Unless I've missed some obscure part of his oeuvre, I would hazard
the guess that no one will ever accuse Neil Simon of creating
fully-dimensional, true-to-life characters. Most of them are half-people
who exist largely as comic outlines.
Yet in those one- and two-dimensional creations he touches again and again on universal themes that resonate with all of us: the need to belong, the need to be loved, and of course relationship issues. Never for a moment should we assume that his characters do not deal with reality, even if we’re usually laughing at them.
In the opening scene, Charity Hope Valentine meets her "boyfriend" Charlie in Central Park. When he gets his chance, Charlie pushes her in the lake and runs off with her dowry. Some boyfriend.
… the dance and song numbers keep the story moving merrily along without too much technical razzle dazzle.At the dance hall where she works as a hostess, the other girls tell Charity to face reality. She refuses. He’ll come back, she claims. How does she even know Charlie loves her? Because when she tells him she loves him, he replies "Ditto." Hopeless, unrealistic, and yet how many of us have been one half of that couple we find so funny on stage, starving for love?
Director Morris Panych brings out these sweetly comic moments with ample flair. More than a month after its opening, the comedy is tight and effective. (I had heard otherwise.) The dancing is mostly in equally good shape, though a tush or two always seemed to be off the beat in the major ensemble opener, Big Spender. (Maybe it's hard to choreograph bottoms, but that's not a good thing.) What is right is very right indeed, however, and the dance and song numbers keep the story moving merrily along without too much technical razzle dazzle. Just like in an old-fashioned musical.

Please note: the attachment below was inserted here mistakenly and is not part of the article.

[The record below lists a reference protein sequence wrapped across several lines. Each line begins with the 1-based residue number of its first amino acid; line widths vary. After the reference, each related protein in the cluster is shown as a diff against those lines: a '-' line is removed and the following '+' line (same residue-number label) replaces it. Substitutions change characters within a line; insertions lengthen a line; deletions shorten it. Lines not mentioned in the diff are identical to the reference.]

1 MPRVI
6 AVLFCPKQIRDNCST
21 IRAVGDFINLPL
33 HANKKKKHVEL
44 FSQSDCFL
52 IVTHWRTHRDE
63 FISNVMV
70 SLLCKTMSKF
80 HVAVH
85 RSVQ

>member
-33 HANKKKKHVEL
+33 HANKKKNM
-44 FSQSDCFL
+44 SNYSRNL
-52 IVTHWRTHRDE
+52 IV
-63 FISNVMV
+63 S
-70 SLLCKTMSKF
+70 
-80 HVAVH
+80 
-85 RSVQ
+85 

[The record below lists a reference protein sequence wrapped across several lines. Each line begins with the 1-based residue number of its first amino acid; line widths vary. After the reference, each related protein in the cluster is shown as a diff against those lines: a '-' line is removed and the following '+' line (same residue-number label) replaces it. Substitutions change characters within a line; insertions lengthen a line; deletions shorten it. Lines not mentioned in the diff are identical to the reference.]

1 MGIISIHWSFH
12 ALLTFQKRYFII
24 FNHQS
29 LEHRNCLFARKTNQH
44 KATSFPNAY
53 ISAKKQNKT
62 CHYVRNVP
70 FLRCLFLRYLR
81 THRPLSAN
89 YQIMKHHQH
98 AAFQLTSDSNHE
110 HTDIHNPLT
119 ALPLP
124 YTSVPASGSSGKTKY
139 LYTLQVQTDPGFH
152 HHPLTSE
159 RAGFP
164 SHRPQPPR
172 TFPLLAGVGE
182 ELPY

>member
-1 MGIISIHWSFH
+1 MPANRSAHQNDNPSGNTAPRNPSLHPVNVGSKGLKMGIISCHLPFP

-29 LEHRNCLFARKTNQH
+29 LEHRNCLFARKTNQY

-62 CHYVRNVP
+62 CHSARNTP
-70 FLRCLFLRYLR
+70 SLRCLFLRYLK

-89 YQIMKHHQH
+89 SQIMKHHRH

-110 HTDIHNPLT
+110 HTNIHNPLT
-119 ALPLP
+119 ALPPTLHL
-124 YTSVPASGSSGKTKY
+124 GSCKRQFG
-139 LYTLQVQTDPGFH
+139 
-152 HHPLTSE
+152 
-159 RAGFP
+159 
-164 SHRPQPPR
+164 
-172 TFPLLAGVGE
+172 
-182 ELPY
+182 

Simon leads us to that emotionally-fraught moment where truth is revealed.As the self-seeking Charity, Julie Martell delivers a highly capable performance, nicely supported by co-stars Mark Uhre as playboy Vittorio Vidal, and Kyle Blair as Oscar, her fussy, purity-obsessed suitor. Their comic conundrums seem comfortingly real.
True to form, after an array of comic silliness, Simon leads us to that emotionally-fraught moment where truth is revealed. Charity fears telling her new boyfriend, Oscar, that she has hoodwinked him and cannot stand it any longer. She must confess. Little does she realize he already knows the truth: she doesn't work in a bank. She works in a dance hall.
For a time, at least, Oscar says it doesn't matter because Charity makes him feel alive. It's what love's all about. For all the characters' lack of dimension, these are moving moments and we're right up there with them sharing in their triumph over petty human foibles. While it may not last, Sweet Charity has her moment of truth, and so do we.
Sweet Charity runs at the Shaw Festival until Saturday, October 31, 2015.
Performances at the Festival Theatre, Niagara on-the-Lake.
Directed by Morris Panych, with music by Cy Coleman, lyrics by Dorothy Fields.
Based on the book by Neil Simon.
Starring Julie Martell, Mark Uhre, Kyle Blair.